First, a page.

"For most guys, getting a little bit closer would have made it easier," Grobe said, "but the downside was you could throw an interception or you could take a sack that would take you out of field goal range."

Grobe's desire to cut down on mistakes is admirable, and Wake has consistently won the turnover battle in his tenure. However, it appears at times that Grobe and his staff forget some things, such as the fact that Wake doesn't have to play perfect any more. These aren't the Deacons who were always out-manned and were looking to pull the upset. Most of the time now, Wake has the talent to match up and to make up for mistakes. Grobe can afford to take more chances.

In addition, he has a quarterback who can do the job. Skinner is ridiculously efficient, and he knows how to slide in the pocket to avoid sacks. He's completed 69 percent of his passes for his career and 73 percent this year. Although he's thrown more interceptions this season, he's warmed up as the season progressed, throwing only one in the stretch against Navy, UNC and Virginia. He's thrown 15 in 21 career games.

Grobe and his staff need to appreciate how special Skinner's talent is and feel free to turn him loose more often.

After all, if he throws well, it will open up the field for their favorite thing: the running game.


One of the factors that has caused some issue with the passing game this season has been the receiving corps. After Kenny Moore, Wake has struggled to find people to make plays.

That's why Grobe made a rare move for him and played true freshman Jordan Williams, a 6-3, 180-pounder from Jacksonville, Fla. The move was even more surprising because he activated him midway through the season.

Grobe put Williams in the rotation against Navy after redshirt freshman Marshall Williams was lost for the season after surgery on a high-ankle sprain. In addition, Wake wanted to move senior Kevin Marion into a less prominent role after a series of drops, and players like Chip Brinkman and Demir Boldin had not stepped forward.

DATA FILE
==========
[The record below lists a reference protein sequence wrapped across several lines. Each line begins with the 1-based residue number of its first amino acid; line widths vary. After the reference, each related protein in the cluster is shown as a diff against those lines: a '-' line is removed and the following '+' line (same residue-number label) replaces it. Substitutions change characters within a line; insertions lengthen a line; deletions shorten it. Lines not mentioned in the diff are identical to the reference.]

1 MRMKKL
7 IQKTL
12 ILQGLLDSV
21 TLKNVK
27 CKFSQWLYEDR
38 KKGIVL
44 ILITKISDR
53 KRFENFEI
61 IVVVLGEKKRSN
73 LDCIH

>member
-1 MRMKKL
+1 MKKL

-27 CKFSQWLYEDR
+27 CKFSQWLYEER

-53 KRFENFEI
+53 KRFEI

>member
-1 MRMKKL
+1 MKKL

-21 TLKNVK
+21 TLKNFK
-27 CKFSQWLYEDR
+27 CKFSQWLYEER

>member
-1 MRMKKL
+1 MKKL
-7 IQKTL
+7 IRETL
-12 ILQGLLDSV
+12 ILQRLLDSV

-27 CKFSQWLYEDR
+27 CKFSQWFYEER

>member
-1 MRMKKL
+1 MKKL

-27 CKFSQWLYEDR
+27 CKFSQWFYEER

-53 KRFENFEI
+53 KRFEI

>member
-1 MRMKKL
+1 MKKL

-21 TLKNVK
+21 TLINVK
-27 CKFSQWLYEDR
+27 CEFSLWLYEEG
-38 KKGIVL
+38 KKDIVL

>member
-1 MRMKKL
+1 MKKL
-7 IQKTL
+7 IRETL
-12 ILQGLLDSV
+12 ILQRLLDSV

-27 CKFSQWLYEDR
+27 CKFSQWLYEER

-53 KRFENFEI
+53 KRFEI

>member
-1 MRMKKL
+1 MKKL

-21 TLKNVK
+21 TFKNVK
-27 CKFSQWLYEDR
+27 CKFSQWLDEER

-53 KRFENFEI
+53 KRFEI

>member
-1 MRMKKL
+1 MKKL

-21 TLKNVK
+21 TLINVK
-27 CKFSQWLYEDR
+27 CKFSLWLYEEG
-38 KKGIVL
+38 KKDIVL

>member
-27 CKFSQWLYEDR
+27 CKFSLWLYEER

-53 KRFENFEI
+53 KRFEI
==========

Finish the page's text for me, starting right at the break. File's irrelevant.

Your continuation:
"We thought long and hard," Grobe said. "You know how we are. Once we play (a freshman) there's no turning back. He's going to play. That's what we had to resolve. If he could get the last six games of the season and play half the reps, not too many true freshmen get the chance to play that many reps in a whole season."

Early on, Williams has seen those reps, but he hasn't translated them into results. In his first two games, Williams did not have a catch. He broke through against Virginia with four catches, although only for 18 yards.

"I would not like to go through the five games with Jordan not catching a pass," Grobe said. "We didn't bring him up (from the scout squad) to block. We brought him up to go catch the football."

Still, Grobe said that it's not the quantity but the quality of play that matters.

"We're not that concerned with catches," Grobe said. "What we're concerned with is that we have guys who can make plays if they're there.

"Jordan Williams has the ability to do some really cool stuff, to catch the ball and running with it after he catches it. He's very athletic, very talented. But we only want to throw it to him if we've got an opening."

Grobe hopes this turns out better than the last time he played a wide receiver as a true freshman. Looking for a speedy spark, Grobe played Chris Davis in 2002. Davis didn't produce, catching five passes and running five times, and he didn't help the return game as Grobe hoped, returning 10 kickoffs for a 15.8-yard average.

Though Wake hoped he would replace multi-talented Fabian Davis, Chris Davis never developed into a great player. Still, if Grobe hadn't wasted his freshman season, Davis would have been available to help the Deacons last year when Kenny Moore was moved to running back and was injured.